Less than a mile down the street, he went behind a bowling alley and sat down with his back against the wall. He wondered what the odds might have been that Rabeya was driving up I-5 with a bloody Matt Damon corpse, and joked to himself about its coming alive. Zombie Matt Damon, ha ha. Then he thought about Shah 79 again. Godfathers of Muslim punk? “More like cocksuckers of Muslim Punk,” he said out loud, wishing that someone were around to laugh at it.
Fuckin’ Shah 79, cocksuckers of Muslim Punk—look at those guys with their skateboarding T-shirts; you know they’re biting the pillows for somebody . . .
What was happening? Had Muslim cool taken over? Was Shah 79 showing up on TRL with green taqwa laces in their Docs? Ayyub didn’t have anything to say, beyond “fuck ’em.” After just sitting behind the bowling alley for a while, he got up and walked to the Greyhound station, bought a ticket to Santa Cruz, and gave his last quarter to the Galaga machine.
When he got off the bus, he slumped down behind a Dumpster and knocked out for a while. When he woke up, his eyes felt like they were sealed shut, but he rubbed them hard and opened them up to the sun, and the first thought in his head was Shah 79, those fuckers—the great betrayal. He got up and scouted around the parking lot for proper materials to pull off a curse. To do Hakim Bey’s Malay Black Djinn Curse, he’d need a hard-boiled egg, along with three iron pins and an iron nail to stick in it, a dried scorpion, a lizard and/or beetles, a small chamois bag of cemetery dirt, magnetized iron fillings, asafoetida, and sulfur. He’d sew the charm into yellow silk and place everything in a bottle, then cork it and seal it with wax. Hakim Bey claimed that the curse was useful for dealing with evil institutions.
While Amazing Ayyub was hunting for magical items in a Santa Cruz parking lot, Michael Muhammad Knight was in Buffalo, wanting to warn him that the energy in western New York was bad, and that he’d better not come back. The Buffalo news reported that an unidentified man in his late teens to mid-twenties had been found dead by the railroad tracks. If you know a guy like Amazing Ayyub, you get scared at every story like that, because it could so easily be him. Even with Ayyub in California, Michael still called the Buffalo Police Department to see if the body wore KARBALA on its chest. Poor Amazing Ayyub, kullu ardh’n Karbala; Michael Muhammad Knight wanted to give him a ring like the one worn by his Sixth Holy Imam, Jafar as-Sadiq, reading: ALLAH IS MY MASTER AND MY DEFENSE FROM HIS CREATION. There was so much evil around Ayyub, and he didn’t even know yet . . . and even with the ring, the Sixth Imam was killed off with poisoned grapes.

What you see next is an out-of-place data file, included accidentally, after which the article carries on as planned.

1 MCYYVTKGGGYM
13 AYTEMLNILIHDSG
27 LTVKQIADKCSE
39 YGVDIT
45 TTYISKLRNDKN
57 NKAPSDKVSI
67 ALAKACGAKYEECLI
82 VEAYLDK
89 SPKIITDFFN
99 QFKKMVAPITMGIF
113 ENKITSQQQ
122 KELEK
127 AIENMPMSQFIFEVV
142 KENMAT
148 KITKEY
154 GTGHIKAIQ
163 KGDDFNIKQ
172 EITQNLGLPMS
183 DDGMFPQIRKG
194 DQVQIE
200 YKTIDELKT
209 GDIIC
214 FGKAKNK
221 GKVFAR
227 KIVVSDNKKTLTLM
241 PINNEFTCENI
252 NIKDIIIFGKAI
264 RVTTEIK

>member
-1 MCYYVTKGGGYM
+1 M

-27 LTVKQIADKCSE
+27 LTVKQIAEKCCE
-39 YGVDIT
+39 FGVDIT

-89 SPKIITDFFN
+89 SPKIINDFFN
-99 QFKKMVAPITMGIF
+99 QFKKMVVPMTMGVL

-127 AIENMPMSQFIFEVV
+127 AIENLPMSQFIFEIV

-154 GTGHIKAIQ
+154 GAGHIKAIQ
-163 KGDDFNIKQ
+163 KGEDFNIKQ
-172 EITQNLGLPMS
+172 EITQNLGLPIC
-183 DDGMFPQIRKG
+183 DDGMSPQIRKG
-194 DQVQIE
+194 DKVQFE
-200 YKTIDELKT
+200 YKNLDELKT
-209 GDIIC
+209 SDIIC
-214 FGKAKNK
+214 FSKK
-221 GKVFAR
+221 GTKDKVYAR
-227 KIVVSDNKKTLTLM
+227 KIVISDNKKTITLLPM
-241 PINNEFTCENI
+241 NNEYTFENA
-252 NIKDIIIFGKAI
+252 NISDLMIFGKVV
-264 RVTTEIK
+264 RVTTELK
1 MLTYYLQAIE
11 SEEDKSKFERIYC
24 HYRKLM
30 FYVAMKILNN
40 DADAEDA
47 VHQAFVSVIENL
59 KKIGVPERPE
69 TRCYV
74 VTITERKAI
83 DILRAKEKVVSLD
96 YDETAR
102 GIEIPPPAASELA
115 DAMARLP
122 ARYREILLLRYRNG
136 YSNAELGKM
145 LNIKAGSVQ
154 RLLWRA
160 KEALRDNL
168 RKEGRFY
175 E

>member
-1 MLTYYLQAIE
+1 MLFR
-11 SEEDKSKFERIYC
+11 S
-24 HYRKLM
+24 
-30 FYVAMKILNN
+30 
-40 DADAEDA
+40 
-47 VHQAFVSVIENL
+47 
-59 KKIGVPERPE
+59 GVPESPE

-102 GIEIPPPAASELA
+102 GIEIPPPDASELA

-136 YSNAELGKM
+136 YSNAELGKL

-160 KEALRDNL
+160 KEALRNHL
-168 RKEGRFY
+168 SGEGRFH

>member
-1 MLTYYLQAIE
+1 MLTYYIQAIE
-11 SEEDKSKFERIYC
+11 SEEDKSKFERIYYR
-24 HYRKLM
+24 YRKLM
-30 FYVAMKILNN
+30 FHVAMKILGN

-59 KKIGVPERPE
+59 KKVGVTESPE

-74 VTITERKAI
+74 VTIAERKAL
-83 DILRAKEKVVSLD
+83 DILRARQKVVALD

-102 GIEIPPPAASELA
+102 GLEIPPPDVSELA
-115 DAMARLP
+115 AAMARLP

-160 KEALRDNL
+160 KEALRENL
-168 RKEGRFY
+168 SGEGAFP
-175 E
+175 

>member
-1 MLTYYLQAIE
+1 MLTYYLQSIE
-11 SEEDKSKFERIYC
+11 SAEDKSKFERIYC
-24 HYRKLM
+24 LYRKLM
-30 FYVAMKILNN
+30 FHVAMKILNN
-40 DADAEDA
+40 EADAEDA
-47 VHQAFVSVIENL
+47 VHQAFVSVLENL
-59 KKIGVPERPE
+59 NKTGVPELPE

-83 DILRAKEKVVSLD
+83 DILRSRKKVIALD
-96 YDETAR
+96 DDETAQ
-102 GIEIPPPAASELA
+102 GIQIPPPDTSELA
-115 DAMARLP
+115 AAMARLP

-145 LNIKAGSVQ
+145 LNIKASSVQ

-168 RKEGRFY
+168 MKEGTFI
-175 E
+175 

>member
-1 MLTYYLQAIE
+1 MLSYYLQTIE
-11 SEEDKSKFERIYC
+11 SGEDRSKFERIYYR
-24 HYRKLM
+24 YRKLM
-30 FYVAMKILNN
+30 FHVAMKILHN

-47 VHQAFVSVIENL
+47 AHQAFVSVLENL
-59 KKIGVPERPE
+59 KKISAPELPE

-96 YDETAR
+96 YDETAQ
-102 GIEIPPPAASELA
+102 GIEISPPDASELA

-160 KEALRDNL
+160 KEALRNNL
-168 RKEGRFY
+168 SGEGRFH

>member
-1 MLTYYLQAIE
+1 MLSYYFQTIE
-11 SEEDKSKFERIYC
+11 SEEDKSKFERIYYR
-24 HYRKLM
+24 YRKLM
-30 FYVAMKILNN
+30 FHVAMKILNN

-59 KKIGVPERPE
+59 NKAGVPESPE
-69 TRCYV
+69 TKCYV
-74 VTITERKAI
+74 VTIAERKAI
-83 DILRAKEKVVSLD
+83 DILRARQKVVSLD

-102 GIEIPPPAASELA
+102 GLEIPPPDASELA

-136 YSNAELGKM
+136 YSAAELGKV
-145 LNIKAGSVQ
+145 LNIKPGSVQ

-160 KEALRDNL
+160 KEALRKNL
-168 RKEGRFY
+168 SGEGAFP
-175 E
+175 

Ayyub discovered the news of a taqwacore after venturing beyond the parking lot and reading the flyer on a telephone pole. It could have meant a chance to find places to crash or maybe a ride somewhere. He ripped the flyer off the pole and kept walking.
The sad and terrible fact of taqwacore was that it put Muslim kids in kafr bars, but Hafiz said that the time for judging sober and drunk and far and near has passed, and the Sixth Holy Imam said that you cannot expect your children to do things as you did, takbir takbir takbir. The first band that night was classic California taqwa-punk, Muhammad Muzammad, which looked less like a band than like a gang—just three brown kids wearing their mohawks the same way, like the broom atop a Roman gladiator’s helmet, thousands of Aqua Netted bristles giving the illusion of a single, solid ornament upon the scalp. The guitarist’s was pink, the bass player’s was green, and the drummer’s was yellow. The guitar and bass players hopped and moved the same way. At one point the guitar player and the singer said something along the lines of “Fuck Shah 79, fuck that bullshit!” and Ayyub screamed his approval with the cool kids. It didn’t even hit Ayyub that the cool kids were really kids and he wasn’t, that he was living on borrowed time when it came to anything that could be called youth culture.
Second band was the Zaytuna Rejects: four more brown boys, heroin-skinny, with sleeveless shirts and spiked bracelets loose on their wrists, the singer holding his drink and spilling beer as he slouched behind the microphone, working this detached, crooner-punk style like he was too cool to care either way. When he really got going, though, he got good, entering into crazy fits as if he were fighting three invisible cops. Sometimes it looked like the cops were winning, but then he’d fight his way through them. For most of his songs, the kids in the crowd stood still with their hands in their pockets, but by the time he whipped out his sing-along anthem, he had them bouncing around with their arms around each other. “Fuckin’ A!” yelled Ayyub. A lone Mohican from Muhammad Muzammad, the back of his vest covered in thousands of even-columned spikes, stood on the outer edge of the audience and nodded from his authority.